A red vintage t-shirt boasting the words Alabama Spirit Team and well-worn Levi’s with a tare in the knee. I’m flushed just thinking about it. I know that’s what Justin Rigoloso wore the day I fell in love with him.

I know that approaching 30 is a new sparkly dress and red lipstick and calling your pal to say, Want to take some pictures of me? I’m turning 30 and it feels like a big deal.

Lastly, I know that we each have this one wild and precious life.
I do not want to waste one minute thinking I should have accomplished more by now or why hasn’t this happened or why did that happen.
Instead, I want to live this life well, to be marked by a love for people rather than things, to be so consumed by the grace & kindness shown to me that it overflows and spills out to all those around me.

I have seven more days to be 29.
And then, I am going to put on a party dress, stain my lips red, pump up the jams and eat some cake.
And Lord willing and the creek don’t rise, I will turn 30.

That’s what I know.

Monday, March 11, 2013

hello old friend

We've had a staring match for weeks on end.

From the highest reaches of the bookshelf, I'd feel the stares pressing on me like one of those red laser dots from a gun in a crime show. About those red laser dots- my dad always says- You never want one of those things on you. Wise man, my father.

I stretched high on tiptoes, trying desperately not to shatter the precariously perched blue and white Oriental urn into a thousand pieces on my head, finally retrieving my old friend the laptop as I hmph'ed safely back to flat, bare feet on cold hardwoods.

And after all that, we sat, blink blink blinking, just looking at one another. One of us a blank screen, a machine of a master, daring me to make the words come out.

I walked away, red laser on my back. The words felt itchy and forced and I hated it. So much good and challenging and funny has occurred since my last post- the end of November 2012- that has marked my heart and even the lens of my camera... and yet, the words would not come.

Until now.

Tonight I picked up my laptop so swiftly and with such fervor, that urn could have rained down like confetti all around me and I would've called it a celebration. In truth, I was never really fond of the urn anyway.

We've welcomed our first NYC Christmas and a brand new year, hello 2013. Snowy Central Park walks, Ottomanelli muffins for my favorite birthday boy and the joy of a marriage, six years strong. Each recollection a reminder that life is full and meant to be lived with great abandon.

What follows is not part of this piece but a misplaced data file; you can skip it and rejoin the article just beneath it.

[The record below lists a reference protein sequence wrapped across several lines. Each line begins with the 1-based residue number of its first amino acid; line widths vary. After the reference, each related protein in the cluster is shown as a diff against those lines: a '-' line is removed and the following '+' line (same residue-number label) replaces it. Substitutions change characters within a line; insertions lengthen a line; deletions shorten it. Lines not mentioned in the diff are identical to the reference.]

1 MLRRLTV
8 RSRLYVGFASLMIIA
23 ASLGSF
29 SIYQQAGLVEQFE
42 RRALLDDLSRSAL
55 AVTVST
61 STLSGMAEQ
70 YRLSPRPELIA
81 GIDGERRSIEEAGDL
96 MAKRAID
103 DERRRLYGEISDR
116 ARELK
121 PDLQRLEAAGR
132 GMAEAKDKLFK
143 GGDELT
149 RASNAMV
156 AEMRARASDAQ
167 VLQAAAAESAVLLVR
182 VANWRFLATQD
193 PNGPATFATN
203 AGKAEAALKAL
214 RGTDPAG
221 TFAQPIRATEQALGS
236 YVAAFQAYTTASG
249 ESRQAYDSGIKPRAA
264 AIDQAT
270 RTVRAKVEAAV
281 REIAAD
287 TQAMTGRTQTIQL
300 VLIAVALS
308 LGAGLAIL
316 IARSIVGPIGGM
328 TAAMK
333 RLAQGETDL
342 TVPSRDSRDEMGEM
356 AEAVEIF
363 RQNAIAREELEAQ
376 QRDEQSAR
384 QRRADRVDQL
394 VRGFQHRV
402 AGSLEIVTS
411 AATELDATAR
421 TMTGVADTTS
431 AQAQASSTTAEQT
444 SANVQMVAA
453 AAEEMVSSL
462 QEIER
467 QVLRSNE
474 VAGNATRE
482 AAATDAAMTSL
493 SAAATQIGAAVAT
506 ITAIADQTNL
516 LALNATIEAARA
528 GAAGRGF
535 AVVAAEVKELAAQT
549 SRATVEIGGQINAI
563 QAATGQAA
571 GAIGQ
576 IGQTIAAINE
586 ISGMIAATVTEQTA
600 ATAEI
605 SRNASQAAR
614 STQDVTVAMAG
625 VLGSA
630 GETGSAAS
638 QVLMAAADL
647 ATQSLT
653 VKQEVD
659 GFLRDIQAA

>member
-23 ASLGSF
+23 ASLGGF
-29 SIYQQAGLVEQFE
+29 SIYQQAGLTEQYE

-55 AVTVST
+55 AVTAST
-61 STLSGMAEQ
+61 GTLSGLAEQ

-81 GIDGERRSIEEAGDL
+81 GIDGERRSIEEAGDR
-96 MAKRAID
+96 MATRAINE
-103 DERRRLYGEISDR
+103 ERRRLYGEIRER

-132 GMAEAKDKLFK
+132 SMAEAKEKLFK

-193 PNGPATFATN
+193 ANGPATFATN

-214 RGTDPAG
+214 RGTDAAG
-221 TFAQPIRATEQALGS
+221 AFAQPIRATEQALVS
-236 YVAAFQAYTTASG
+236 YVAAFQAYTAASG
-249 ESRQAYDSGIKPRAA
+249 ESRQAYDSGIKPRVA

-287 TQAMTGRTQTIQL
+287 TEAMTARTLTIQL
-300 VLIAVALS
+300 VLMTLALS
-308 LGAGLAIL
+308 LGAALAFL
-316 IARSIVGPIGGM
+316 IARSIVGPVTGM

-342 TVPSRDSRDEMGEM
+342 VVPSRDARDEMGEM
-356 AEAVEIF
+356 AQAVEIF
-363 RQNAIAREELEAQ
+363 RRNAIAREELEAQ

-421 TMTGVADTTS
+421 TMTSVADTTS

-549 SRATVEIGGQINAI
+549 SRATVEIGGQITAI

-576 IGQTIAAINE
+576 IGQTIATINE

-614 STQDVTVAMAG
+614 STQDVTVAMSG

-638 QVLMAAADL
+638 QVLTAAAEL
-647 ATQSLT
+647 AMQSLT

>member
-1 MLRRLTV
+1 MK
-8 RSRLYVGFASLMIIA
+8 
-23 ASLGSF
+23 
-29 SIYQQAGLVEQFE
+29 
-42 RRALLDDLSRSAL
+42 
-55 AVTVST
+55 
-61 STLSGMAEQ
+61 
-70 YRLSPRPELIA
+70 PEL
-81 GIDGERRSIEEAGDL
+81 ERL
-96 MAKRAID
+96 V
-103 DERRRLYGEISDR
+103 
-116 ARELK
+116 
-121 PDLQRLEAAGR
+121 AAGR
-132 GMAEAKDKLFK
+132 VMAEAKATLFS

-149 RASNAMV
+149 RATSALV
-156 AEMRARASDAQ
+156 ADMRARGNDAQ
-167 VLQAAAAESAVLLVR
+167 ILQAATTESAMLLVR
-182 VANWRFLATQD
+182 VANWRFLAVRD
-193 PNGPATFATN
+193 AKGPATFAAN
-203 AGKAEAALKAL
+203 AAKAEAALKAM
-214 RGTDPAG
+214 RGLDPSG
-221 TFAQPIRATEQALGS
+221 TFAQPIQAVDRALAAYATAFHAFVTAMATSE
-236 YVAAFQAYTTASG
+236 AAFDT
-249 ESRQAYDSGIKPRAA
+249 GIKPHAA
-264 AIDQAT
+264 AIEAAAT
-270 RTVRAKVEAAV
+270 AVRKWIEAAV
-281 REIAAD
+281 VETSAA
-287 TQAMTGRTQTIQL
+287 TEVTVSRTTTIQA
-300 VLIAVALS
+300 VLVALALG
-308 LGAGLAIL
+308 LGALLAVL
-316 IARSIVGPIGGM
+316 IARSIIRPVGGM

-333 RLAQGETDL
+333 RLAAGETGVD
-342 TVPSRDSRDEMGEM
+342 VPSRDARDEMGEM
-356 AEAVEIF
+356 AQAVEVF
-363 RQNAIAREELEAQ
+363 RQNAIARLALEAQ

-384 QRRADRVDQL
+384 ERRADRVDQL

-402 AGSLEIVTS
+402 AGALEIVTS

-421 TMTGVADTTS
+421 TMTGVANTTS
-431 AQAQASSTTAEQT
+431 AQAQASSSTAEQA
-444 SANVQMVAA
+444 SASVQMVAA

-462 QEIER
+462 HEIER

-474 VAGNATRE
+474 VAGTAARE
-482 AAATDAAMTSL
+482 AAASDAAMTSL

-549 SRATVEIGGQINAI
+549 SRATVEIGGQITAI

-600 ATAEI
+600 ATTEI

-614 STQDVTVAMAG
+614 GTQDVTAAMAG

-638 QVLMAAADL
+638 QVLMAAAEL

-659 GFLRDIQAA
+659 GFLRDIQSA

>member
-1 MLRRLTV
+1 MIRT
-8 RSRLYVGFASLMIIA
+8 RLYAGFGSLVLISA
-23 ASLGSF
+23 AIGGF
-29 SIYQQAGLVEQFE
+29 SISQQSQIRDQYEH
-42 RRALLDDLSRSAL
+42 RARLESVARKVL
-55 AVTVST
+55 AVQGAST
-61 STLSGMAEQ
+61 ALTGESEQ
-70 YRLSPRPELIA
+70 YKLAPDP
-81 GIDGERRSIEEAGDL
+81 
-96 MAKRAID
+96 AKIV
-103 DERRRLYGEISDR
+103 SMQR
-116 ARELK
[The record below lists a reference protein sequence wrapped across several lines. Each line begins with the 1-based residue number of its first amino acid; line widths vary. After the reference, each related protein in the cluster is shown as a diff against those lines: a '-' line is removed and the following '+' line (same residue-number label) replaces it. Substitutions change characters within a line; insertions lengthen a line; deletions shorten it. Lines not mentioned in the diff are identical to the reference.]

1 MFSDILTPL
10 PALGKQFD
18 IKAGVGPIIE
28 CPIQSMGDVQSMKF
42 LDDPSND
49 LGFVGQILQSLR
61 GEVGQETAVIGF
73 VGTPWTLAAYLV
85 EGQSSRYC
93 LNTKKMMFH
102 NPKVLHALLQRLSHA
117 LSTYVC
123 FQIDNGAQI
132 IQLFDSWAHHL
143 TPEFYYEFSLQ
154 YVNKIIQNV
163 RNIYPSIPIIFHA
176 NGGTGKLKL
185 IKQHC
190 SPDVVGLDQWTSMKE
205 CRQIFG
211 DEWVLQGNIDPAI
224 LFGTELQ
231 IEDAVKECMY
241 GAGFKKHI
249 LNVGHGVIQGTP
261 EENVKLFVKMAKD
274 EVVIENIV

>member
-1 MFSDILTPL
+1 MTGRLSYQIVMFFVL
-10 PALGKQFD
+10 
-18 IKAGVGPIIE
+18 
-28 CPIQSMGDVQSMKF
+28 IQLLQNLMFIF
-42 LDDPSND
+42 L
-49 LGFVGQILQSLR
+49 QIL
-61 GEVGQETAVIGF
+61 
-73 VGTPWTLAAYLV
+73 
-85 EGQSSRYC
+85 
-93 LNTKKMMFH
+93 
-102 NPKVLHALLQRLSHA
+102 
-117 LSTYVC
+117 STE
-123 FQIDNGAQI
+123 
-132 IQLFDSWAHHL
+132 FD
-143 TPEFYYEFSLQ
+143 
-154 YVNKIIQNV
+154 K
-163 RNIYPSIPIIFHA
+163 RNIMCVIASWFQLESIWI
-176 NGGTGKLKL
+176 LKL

Today, I'm choosing to celebrate these little words. Though shaky as a bumped piece of painted porcelain, they've finally come.

young Molly who never had trouble finding words | a reminder of my face

Wednesday, November 21, 2012


The pecan pies are made. Two of them. My dad's special recipe.
There's a big turkey in our oven. Twenty pounds of Thanksgiving glory cooking away in our Manhattan kitchen.
I made a burlap bunting and found the perfect spice-colored tapers for my candlesticks.
Today is our Thanksgiving.
Justin is the keeper of the turkey and since all the bird needs now is just a bit of time, J slipped away to the gym, undoubtedly anticipating the feast that is to come.
Tonight, friends old and new will gather.
It's going to be a grand time with a fullness to it that is hard to mark with words.
Rather, it will be sidelong glances and familiar laughter and warm embraces.
But for now these walls are quiet and almost hallowed and I am grateful for a window to steal away to this old stomping ground of mine if but for a moment.
Justin and I have more than what we need and so much of what we want.
Moreover, our lives are rich with people, some near and some far, whom we love.
Real people with real dreams and real hurts and real fears and real hopes.
People who mean more than anything new and shiny ever could.

J just returned from the gym which means I'll stop here for now and join him in the kitchen.
It also means my walls are not so silent anymore. Oh that man of mine! How especially glad he makes my heart.

This is my thanks giving.